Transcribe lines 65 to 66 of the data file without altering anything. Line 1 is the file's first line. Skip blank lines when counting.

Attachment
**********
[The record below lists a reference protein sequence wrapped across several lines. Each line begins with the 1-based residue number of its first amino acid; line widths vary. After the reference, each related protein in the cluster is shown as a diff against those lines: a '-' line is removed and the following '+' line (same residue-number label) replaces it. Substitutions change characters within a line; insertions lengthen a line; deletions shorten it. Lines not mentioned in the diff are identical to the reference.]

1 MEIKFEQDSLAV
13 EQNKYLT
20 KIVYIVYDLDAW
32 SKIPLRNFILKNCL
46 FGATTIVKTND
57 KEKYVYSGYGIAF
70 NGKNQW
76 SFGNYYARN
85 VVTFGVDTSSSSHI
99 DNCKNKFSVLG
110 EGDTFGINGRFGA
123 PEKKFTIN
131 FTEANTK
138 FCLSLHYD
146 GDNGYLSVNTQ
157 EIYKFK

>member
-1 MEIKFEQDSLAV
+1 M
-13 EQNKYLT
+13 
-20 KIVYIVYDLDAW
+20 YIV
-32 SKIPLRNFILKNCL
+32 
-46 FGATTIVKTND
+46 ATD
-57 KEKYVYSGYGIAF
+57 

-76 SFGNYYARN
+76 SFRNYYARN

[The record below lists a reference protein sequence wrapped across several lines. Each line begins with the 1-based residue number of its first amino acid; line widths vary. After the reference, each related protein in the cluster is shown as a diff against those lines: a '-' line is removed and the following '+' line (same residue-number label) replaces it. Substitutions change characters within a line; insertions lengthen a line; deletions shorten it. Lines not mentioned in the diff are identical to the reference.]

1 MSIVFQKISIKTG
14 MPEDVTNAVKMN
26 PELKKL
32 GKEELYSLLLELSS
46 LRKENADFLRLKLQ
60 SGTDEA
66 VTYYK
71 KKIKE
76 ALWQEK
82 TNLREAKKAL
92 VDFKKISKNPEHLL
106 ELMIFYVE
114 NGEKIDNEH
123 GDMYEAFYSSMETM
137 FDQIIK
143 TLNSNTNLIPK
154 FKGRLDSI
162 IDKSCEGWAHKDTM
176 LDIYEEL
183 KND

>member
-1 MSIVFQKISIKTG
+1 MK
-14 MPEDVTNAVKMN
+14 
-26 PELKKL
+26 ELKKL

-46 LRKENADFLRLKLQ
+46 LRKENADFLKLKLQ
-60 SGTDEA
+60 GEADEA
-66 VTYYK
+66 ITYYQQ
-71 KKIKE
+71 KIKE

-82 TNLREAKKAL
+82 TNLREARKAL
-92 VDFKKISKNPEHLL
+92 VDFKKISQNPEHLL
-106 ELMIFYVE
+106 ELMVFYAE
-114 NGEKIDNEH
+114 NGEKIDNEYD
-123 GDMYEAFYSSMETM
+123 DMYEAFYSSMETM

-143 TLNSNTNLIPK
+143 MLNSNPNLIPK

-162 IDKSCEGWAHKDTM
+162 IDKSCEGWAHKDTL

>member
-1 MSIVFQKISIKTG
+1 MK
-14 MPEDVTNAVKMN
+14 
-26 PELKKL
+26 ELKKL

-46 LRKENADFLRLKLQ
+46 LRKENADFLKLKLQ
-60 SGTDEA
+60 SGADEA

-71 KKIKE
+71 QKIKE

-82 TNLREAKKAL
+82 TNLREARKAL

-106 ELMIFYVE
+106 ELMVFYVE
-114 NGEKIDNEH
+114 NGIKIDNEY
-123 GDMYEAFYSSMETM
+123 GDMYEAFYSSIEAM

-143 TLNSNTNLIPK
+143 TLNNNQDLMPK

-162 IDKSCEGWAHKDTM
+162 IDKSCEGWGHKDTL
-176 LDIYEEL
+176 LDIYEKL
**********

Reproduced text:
-66 VTYYK
+66 ITYYQQ